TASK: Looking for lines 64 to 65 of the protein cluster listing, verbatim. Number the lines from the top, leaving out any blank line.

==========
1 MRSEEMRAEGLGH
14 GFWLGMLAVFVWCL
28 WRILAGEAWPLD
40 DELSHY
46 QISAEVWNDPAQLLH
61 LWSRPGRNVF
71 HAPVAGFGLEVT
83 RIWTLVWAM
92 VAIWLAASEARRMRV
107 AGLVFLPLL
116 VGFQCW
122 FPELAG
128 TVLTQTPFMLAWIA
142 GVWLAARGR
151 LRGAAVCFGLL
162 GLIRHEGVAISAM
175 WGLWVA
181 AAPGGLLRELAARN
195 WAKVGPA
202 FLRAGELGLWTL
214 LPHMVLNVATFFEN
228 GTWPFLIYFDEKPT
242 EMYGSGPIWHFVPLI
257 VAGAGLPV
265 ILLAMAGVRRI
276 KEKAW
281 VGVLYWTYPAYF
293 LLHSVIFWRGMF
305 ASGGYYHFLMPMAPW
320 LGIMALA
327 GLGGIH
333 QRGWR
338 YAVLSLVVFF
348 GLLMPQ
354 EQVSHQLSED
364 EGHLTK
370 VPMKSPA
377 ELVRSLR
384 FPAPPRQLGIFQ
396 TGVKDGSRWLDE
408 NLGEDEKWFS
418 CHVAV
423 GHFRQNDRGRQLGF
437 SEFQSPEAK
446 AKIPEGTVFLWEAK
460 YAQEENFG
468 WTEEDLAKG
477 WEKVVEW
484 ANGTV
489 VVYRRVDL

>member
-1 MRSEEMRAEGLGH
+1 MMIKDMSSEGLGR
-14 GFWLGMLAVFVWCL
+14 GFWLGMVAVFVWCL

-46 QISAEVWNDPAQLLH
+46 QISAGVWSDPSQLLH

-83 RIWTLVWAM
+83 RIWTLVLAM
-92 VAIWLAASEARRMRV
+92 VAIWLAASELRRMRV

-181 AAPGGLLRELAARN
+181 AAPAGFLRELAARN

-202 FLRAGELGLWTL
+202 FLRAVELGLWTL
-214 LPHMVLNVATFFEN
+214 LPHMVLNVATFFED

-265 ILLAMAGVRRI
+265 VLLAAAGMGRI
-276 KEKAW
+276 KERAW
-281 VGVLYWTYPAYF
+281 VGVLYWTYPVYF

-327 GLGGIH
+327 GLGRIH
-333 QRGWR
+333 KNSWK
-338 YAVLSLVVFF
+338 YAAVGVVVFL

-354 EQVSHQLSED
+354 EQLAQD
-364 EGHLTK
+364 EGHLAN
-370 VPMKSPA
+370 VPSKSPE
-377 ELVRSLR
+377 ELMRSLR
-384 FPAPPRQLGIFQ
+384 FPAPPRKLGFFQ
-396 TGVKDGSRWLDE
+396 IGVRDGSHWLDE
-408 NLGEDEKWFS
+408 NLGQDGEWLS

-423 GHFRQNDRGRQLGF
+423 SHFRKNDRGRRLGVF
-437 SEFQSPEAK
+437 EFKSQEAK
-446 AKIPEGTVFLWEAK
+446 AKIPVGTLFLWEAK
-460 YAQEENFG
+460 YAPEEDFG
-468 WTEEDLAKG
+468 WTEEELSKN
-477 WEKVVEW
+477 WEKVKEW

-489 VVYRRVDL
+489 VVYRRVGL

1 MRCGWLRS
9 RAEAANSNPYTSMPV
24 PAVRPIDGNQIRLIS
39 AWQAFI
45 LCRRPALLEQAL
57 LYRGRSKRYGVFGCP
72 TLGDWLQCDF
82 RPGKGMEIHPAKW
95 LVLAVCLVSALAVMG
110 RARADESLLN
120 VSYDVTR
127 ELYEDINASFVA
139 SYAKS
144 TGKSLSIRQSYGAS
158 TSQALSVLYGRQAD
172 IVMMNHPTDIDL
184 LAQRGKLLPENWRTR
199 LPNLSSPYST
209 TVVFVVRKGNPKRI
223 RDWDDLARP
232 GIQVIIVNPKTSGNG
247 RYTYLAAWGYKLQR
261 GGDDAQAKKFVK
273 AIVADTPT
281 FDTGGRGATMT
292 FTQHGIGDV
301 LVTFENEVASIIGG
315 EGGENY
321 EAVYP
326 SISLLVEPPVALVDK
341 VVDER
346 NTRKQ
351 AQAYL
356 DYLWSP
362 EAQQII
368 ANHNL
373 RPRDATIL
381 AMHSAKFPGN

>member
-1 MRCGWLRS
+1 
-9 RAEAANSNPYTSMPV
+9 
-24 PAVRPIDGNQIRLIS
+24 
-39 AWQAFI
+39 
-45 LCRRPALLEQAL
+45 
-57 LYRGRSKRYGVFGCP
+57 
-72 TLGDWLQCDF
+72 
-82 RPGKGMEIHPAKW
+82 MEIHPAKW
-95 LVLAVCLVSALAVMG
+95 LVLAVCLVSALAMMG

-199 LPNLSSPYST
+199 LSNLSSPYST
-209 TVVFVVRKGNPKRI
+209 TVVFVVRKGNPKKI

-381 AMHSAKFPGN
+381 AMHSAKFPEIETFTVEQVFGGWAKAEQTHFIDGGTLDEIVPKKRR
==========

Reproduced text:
-202 FLRAGELGLWTL
+202 FLRAVELGLWTL